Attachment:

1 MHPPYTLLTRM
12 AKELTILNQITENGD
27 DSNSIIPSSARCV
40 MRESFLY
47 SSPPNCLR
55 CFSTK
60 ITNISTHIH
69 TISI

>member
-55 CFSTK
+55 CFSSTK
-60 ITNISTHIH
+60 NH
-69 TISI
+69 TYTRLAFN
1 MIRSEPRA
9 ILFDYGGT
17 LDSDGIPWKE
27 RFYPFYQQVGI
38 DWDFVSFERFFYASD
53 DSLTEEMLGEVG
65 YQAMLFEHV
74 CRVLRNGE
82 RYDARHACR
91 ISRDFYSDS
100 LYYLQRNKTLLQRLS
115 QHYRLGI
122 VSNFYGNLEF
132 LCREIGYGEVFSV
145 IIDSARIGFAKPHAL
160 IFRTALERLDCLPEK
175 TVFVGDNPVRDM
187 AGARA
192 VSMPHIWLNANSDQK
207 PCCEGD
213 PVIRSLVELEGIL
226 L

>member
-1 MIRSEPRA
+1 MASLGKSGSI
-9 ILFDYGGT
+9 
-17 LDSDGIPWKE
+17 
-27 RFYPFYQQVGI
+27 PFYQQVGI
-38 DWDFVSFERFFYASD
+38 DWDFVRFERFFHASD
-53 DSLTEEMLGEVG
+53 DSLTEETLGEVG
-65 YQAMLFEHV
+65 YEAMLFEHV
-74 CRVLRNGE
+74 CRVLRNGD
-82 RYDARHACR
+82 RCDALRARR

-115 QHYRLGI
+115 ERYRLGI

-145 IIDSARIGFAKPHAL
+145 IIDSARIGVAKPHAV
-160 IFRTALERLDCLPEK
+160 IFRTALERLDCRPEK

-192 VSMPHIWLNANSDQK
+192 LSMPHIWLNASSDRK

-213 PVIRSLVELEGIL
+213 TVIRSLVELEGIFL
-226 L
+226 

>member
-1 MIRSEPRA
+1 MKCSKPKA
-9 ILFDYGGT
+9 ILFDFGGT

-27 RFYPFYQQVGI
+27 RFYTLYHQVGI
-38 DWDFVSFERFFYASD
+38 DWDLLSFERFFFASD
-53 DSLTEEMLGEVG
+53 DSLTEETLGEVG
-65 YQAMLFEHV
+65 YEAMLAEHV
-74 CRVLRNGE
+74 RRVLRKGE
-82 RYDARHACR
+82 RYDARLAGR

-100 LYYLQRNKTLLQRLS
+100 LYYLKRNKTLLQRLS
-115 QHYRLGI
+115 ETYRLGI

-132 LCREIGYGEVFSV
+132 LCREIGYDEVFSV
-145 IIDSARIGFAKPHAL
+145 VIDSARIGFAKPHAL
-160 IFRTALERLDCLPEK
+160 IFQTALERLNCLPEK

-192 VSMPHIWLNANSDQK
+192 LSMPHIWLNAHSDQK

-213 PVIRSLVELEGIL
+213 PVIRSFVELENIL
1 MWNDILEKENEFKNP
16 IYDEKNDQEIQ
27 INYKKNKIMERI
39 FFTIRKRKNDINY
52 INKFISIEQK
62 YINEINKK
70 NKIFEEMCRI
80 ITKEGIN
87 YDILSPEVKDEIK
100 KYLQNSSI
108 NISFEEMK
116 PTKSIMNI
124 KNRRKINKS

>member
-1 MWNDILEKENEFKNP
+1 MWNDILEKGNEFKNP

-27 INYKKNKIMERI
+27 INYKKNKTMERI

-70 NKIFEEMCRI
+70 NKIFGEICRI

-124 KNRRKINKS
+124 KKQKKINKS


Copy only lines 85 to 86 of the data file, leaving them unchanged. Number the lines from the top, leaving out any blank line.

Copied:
+82 RYDARLAGR

-100 LYYLQRNKTLLQRLS